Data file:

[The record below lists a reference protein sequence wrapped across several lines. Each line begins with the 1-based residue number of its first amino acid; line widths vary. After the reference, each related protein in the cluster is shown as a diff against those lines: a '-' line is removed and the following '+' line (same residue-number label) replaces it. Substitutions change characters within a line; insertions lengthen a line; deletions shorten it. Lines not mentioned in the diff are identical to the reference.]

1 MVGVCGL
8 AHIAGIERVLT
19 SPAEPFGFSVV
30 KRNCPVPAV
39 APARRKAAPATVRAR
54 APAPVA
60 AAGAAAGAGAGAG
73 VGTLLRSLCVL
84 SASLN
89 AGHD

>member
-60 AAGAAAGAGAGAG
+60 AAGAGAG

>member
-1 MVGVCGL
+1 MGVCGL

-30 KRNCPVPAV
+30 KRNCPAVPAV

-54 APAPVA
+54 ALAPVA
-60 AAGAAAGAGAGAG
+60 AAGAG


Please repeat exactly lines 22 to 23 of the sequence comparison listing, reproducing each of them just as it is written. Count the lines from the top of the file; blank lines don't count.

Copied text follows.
-60 AAGAAAGAGAGAG
+60 AAGAG